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Strategic Plan 2017-2022

 

  • Introduction

    This strategic plan 2017-2022 sets out an integrated approach of excellent science for impact, carried out by partnerships with strong emphasis on capacity building to fulfill CIMMYT’s mission to improve livelihoods through maize and wheat science. Central to this approach is our integrating philosophy “ONE CIMMYT”, which ensures that we work towards a shared mission and vision.

    By aligning CIMMYT’s work with the CGIAR Strategy and Results Framework 2016-2030 and the Sustainable Development Goals (SDGs), we are adjusting to a new changing landscape through new partnerships, new technologies and new ways of work.




    The strategic plan was launched during CIMMYT’s 50th anniversary celebrations following internal and external consultations that took place between June 2015 and July 2016. It is a living and evolving document, which ensures that we are constantly adapting to the changing environment and the needs of the poor.

  • Outlook: 2017-2022

    This strategic plan sets out CIMMYT’s goals and priorities for the next five years. It details how we will operate and enable our staff to achieve greater impact, working together in an integrated team. Beyond our “core research”, we will assign higher priority to reducing malnutrition, empowering female farmers and sharing knowledge with partners and farmers.

    We will also shift our focus from individual crops to an integrated approach centering on agrifood systems. This approach focuses a holistic lens on the ecological and social factors that shape the food security and livelihoods of farmers as well as the billions of other people who depend on their output.

    What are we going to do differently?
    • ONE CIMMYT
    • A sharp focus on agri-food systems
    • Stronger alignment with CGIAR
    • Additional and different types of donors
    • Greater emphasis on capacity building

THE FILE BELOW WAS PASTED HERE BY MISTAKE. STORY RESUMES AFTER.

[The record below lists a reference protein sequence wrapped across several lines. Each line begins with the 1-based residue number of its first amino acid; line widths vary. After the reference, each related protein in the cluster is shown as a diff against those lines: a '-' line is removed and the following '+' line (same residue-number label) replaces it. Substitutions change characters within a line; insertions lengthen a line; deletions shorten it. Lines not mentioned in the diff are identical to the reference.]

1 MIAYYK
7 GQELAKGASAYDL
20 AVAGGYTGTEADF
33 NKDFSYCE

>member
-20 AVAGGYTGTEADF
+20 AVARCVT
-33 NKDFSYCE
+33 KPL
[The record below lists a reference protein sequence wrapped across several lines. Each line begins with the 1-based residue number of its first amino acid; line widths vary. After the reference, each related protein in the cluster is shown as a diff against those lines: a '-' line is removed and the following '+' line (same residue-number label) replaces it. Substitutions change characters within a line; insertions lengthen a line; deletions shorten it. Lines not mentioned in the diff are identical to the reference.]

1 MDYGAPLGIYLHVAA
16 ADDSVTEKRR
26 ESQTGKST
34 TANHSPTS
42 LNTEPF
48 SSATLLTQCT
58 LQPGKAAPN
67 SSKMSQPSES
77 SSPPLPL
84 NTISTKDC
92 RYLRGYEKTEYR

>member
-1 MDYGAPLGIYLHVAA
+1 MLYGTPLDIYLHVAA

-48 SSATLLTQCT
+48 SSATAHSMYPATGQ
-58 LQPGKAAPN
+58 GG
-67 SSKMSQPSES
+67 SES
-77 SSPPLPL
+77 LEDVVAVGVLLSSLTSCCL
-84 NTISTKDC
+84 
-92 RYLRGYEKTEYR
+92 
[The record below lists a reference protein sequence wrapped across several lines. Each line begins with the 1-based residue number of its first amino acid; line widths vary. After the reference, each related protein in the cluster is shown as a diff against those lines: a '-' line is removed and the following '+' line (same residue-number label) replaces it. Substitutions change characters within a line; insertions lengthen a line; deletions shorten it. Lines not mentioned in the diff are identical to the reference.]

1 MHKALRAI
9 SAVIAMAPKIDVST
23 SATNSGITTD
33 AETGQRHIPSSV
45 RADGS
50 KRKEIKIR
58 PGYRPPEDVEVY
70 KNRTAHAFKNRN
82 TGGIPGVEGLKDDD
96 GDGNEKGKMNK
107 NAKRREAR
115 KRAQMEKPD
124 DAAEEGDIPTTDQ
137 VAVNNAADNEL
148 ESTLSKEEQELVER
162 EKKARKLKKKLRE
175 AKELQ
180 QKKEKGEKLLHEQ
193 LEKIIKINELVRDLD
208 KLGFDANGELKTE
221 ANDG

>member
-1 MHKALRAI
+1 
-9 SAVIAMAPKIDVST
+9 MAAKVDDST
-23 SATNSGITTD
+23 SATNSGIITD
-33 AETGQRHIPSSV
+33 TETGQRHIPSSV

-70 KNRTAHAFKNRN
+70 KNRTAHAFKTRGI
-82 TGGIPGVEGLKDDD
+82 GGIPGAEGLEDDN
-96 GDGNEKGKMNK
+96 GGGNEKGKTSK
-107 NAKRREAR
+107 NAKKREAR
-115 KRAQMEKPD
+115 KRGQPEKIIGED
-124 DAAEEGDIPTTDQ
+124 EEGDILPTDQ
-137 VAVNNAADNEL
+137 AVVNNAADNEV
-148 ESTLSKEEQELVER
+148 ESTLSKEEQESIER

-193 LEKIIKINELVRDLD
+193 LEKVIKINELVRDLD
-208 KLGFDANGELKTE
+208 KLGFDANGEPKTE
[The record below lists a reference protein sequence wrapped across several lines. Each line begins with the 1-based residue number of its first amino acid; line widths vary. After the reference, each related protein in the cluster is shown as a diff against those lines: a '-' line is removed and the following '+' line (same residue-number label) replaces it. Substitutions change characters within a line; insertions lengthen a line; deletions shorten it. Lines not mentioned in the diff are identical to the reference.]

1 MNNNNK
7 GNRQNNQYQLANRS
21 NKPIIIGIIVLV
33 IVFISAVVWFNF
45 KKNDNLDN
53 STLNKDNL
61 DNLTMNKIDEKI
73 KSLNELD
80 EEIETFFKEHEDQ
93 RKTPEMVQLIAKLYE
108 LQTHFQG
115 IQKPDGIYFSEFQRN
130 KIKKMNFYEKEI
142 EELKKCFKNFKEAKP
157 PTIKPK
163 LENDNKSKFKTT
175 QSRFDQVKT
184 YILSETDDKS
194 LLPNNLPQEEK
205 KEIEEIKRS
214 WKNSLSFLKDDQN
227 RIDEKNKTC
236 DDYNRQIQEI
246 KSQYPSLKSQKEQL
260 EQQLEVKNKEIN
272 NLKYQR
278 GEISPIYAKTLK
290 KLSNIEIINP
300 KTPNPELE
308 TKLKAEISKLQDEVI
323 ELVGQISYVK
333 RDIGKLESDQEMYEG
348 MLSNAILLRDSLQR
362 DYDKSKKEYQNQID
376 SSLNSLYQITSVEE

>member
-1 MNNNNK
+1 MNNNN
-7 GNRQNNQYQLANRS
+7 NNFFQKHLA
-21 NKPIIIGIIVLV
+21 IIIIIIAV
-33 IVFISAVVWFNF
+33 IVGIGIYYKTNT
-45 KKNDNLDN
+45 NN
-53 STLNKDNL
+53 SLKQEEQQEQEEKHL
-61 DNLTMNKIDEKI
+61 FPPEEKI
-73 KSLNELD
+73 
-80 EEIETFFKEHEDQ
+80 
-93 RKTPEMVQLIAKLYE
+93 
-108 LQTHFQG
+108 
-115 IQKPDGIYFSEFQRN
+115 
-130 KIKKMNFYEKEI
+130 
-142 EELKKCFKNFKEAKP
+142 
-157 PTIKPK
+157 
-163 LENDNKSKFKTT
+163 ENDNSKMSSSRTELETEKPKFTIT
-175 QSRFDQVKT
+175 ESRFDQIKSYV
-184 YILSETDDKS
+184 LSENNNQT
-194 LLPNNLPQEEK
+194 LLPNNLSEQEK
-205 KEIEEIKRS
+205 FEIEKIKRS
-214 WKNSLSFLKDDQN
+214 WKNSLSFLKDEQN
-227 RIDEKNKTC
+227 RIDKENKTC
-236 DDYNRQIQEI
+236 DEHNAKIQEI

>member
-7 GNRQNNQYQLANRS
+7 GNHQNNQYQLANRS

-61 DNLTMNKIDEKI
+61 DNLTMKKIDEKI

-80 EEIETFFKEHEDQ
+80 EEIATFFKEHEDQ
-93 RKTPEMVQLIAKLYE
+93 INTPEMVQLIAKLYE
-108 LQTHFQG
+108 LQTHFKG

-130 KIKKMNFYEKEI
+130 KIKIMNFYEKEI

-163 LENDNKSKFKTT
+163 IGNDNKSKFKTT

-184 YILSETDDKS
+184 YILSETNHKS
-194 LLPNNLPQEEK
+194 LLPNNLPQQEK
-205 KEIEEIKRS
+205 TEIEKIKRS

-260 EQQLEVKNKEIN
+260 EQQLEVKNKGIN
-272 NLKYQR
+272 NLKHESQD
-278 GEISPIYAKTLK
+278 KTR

• More public-private partnerships
    • Results-based management

  • A new focus on agri-food systems

    Though great strides have been made to pull millions out of poverty in recent decades, a daunting challenge lies ahead – how to feed more than 9 billion people by 2050.

    Research on maize and wheat agri-food systems lies at the heart of the solution. These two staple grains account for a quarter of the total crop area harvested globally and provide 19 percent of the total calories available.

    Instead of focusing on maize and wheat alone as individual crops, we will now focus on maize and wheat agri-food systems.

    This approach takes into account not only crop production but the whole chain of activities that deliver seed to farmers and agricultural products to consumers as well as the socioeconomic, political and ecological contexts that enable or constrain these activities.

    CIMMYT’s work better enables maize and wheat agri-food systems to:
    • Produce more with less
    • Create sustainable livelihoods
    • Support healthy and nutritious diets
    • Mitigate and adapt to climate change
    • Be more equitable
    • Engage young people

    Agri-food systems are the activities and relationships that determine how food is produced, processed, distributed and consumed, together with the human and biological systems that shape these activities at every stage.

  • The international development agenda

    The global development landscape is in flux. As middle-income countries invest more of their own resources in agricultural development, high-income countries have less control over the agenda. The private sector is playing a stronger role in the developing world, helping to make markets work for the poor.